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Encyclopædia Britannica, Ninth Edition/Grasse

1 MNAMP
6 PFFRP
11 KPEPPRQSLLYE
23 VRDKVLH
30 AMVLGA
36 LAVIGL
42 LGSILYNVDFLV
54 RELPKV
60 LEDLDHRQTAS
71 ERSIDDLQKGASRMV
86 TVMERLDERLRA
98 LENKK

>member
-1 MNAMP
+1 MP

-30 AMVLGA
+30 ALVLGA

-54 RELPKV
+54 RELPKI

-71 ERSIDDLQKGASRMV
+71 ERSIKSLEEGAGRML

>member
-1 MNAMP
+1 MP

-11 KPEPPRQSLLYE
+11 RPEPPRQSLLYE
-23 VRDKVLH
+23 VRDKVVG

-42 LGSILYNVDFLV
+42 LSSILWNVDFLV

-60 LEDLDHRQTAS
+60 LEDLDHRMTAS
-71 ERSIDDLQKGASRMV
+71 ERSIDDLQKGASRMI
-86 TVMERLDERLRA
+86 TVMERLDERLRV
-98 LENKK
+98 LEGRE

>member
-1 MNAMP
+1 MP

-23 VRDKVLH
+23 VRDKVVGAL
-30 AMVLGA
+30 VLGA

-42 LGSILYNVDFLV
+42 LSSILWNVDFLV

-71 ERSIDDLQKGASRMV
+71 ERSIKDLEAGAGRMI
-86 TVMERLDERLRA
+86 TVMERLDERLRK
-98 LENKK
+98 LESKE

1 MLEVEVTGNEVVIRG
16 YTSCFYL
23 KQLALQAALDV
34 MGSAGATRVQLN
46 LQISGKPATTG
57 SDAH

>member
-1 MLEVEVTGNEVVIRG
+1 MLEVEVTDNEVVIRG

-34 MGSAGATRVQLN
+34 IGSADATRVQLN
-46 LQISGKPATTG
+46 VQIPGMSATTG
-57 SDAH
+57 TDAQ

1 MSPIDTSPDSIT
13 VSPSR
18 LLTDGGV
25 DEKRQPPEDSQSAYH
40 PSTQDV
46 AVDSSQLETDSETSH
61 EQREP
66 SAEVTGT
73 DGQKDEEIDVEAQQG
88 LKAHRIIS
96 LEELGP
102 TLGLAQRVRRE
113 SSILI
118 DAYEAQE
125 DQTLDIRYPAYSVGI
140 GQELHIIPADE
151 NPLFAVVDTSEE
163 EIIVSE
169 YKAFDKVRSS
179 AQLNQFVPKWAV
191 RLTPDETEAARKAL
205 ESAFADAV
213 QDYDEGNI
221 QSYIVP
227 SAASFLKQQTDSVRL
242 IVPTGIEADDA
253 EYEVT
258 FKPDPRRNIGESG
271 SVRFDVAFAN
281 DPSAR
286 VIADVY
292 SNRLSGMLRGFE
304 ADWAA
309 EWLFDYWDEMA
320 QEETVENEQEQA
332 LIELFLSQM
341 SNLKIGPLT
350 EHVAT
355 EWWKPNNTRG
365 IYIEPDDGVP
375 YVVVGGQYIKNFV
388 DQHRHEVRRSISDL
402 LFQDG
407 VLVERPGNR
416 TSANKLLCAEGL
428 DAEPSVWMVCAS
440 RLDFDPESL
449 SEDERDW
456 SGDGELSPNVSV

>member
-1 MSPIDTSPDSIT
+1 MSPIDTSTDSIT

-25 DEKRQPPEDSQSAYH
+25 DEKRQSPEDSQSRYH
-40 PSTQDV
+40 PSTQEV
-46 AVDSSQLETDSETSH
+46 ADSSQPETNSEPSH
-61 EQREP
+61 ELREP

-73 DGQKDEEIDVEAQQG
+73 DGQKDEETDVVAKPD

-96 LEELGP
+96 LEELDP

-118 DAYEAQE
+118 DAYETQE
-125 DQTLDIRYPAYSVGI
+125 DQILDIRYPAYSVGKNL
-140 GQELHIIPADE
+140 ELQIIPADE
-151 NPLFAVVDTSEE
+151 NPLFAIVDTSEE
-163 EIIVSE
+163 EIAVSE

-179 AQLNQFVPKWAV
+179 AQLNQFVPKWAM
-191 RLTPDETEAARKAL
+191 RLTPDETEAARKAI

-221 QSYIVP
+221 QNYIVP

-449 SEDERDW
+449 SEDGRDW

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GRASSE, a town of France, capital of an arrondissement in the department of Alpes-Maritimes, 20 miles W. of Nice. It occupies a picturesque situation on the southern declivity of a hill facing the Mediterranean, from which it is about 7 miles distant; and it possesses a climate remark ably mild and salubrious. It is well supplied with water from a rivulet which rises above it. The streets are narrow, steep, and winding, but the houses are generally well built. The town was formerly the seat of a bishop, and possesses a Gothic cathedral with a beautiful tower, an old chapel dating from the 11th century, now used as a powder magazine, a hospital, a town-hall, an exchange, a theatre, a communal college, and a public library. The chapel of the hospital contains three pictures by Rubens. Next to Paris, Grasse carries on the largest manufacture of perfumery in France. Citrons, oranges, lemons, figs, pomegranates, and the flowers used by the perfumers, are grown in the gardens of the town and neighbourhood, and fine marble, alabaster, and jasper are found in the vicinity. Grasse was founded in the 6th century by Jews from Sardinia. The population in 1876 was 9673.